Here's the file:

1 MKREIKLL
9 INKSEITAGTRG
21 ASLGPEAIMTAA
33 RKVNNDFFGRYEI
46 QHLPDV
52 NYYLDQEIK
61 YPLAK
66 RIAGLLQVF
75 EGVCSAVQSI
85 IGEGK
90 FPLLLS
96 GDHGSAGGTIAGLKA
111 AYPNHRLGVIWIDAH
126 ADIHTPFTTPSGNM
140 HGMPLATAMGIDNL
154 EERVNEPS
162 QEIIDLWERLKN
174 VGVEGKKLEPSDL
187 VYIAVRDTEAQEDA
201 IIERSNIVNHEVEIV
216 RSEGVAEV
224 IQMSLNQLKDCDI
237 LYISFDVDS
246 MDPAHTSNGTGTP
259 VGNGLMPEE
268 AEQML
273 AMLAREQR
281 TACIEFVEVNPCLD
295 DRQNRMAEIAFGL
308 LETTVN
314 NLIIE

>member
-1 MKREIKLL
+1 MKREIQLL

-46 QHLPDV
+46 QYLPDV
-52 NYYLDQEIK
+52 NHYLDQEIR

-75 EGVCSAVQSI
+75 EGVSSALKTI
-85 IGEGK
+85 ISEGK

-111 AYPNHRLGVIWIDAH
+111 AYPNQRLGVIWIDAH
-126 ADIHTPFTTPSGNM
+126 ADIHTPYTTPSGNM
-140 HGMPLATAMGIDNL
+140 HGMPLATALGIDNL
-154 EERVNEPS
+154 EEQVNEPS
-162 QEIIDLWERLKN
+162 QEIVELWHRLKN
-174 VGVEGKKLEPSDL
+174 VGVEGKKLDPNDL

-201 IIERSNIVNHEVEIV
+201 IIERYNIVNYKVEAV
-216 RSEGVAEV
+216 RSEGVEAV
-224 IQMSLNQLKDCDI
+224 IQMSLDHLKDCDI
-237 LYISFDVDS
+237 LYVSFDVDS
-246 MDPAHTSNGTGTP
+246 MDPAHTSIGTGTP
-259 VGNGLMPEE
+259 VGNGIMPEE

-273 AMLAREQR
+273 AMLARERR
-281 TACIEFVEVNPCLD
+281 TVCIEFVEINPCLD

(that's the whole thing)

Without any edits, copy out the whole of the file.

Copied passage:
1 MKREIKLL
9 INKSEITAGTRG
21 ASLGPEAIMTAA
33 RKVNNDFFGRYEI
46 QHLPDV
52 NYYLDQEIK
61 YPLAK
66 RIAGLLQVF
75 EGVCSAVQSI
85 IGEGK
90 FPLLLS
96 GDHGSAGGTIAGLKA
111 AYPNHRLGVIWIDAH
126 ADIHTPFTTPSGNM
140 HGMPLATAMGIDNL
154 EERVNEPS
162 QEIIDLWERLKN
174 VGVEGKKLEPSDL
187 VYIAVRDTEAQEDA
201 IIERSNIVNHEVEIV
216 RSEGVAEV
224 IQMSLNQLKDCDI
237 LYISFDVDS
246 MDPAHTSNGTGTP
259 VGNGLMPEE
268 AEQML
273 AMLAREQR
281 TACIEFVEVNPCLD
295 DRQNRMAEIAFGL
308 LETTVN
314 NLIIE

>member
-1 MKREIKLL
+1 MKREIQLL

-46 QHLPDV
+46 QYLPDV
-52 NYYLDQEIK
+52 NHYLDQEIR

-75 EGVCSAVQSI
+75 EGVSSALKTI
-85 IGEGK
+85 ISEGK

-111 AYPNHRLGVIWIDAH
+111 AYPNQRLGVIWIDAH
-126 ADIHTPFTTPSGNM
+126 ADIHTPYTTPSGNM
-140 HGMPLATAMGIDNL
+140 HGMPLATALGIDNL
-154 EERVNEPS
+154 EEQVNEPS
-162 QEIIDLWERLKN
+162 QEIVELWHRLKN
-174 VGVEGKKLEPSDL
+174 VGVEGKKLDPNDL

-201 IIERSNIVNHEVEIV
+201 IIERYNIVNYKVEAV
-216 RSEGVAEV
+216 RSEGVEAV
-224 IQMSLNQLKDCDI
+224 IQMSLDHLKDCDI
-237 LYISFDVDS
+237 LYVSFDVDS
-246 MDPAHTSNGTGTP
+246 MDPAHTSIGTGTP
-259 VGNGLMPEE
+259 VGNGIMPEE

-273 AMLAREQR
+273 AMLARERR
-281 TACIEFVEVNPCLD
+281 TVCIEFVEINPCLD